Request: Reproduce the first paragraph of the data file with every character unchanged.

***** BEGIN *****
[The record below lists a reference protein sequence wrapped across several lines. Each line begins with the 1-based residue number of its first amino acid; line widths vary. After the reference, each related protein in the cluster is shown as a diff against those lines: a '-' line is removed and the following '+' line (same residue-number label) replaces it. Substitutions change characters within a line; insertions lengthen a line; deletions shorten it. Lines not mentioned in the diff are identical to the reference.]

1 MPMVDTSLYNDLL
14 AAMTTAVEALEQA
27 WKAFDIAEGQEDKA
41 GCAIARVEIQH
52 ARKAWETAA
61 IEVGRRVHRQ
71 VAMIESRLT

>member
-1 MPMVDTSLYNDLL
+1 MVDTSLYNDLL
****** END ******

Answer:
[The record below lists a reference protein sequence wrapped across several lines. Each line begins with the 1-based residue number of its first amino acid; line widths vary. After the reference, each related protein in the cluster is shown as a diff against those lines: a '-' line is removed and the following '+' line (same residue-number label) replaces it. Substitutions change characters within a line; insertions lengthen a line; deletions shorten it. Lines not mentioned in the diff are identical to the reference.]